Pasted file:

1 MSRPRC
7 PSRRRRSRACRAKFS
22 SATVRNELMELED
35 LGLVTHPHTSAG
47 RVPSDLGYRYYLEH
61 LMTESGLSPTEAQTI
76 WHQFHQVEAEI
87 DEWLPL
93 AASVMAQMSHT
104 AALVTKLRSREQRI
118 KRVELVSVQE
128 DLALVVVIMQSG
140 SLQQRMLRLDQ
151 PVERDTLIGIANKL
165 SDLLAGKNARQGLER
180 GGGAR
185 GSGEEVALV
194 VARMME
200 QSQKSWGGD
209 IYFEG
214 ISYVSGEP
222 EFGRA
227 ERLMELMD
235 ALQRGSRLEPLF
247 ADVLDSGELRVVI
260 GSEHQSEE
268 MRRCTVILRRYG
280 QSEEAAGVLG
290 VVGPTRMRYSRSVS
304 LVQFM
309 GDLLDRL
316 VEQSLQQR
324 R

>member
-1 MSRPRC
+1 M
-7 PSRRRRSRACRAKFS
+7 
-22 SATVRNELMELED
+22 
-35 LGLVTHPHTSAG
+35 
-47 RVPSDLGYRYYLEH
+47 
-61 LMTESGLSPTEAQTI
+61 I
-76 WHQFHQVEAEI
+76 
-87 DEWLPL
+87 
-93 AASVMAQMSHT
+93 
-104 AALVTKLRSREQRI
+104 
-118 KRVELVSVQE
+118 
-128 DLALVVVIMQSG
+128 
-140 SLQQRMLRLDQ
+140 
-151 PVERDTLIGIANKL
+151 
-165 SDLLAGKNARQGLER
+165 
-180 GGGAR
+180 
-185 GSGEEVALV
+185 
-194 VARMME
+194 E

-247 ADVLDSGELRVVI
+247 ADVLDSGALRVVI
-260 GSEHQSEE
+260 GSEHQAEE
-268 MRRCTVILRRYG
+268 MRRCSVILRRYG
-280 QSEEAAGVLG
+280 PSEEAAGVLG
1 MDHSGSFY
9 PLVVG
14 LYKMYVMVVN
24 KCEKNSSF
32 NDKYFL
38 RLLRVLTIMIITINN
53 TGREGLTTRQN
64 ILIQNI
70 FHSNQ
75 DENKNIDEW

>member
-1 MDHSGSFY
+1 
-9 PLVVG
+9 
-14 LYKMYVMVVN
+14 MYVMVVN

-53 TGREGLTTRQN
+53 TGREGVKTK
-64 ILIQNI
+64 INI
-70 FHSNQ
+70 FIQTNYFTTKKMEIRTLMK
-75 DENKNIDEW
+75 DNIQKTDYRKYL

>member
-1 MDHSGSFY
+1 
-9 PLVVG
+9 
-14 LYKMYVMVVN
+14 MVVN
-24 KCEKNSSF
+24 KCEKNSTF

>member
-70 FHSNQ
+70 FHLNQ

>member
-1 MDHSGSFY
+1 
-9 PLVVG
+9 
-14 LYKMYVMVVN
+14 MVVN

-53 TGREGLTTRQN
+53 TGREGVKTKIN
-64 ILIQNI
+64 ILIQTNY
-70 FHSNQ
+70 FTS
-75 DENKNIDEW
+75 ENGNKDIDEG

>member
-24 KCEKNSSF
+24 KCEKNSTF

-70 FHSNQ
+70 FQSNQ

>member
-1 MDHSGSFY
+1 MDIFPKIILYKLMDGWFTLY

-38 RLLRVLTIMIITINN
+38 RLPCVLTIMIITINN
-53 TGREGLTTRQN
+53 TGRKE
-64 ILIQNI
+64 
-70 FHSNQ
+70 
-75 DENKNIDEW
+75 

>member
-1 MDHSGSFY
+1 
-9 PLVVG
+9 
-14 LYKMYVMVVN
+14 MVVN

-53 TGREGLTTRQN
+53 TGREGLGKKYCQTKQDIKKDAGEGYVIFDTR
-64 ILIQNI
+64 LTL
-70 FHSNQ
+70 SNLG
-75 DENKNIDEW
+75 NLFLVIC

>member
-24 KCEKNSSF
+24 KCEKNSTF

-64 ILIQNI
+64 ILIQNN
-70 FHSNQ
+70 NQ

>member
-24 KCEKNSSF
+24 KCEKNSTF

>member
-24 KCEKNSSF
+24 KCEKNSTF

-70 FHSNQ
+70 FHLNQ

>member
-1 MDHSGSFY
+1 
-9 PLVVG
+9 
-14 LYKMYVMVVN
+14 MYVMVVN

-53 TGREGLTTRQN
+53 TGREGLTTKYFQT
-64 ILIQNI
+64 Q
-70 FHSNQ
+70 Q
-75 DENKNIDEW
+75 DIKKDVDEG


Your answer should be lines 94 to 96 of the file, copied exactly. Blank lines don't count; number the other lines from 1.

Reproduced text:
-14 LYKMYVMVVN
+14 MYVMVVN

-53 TGREGLTTRQN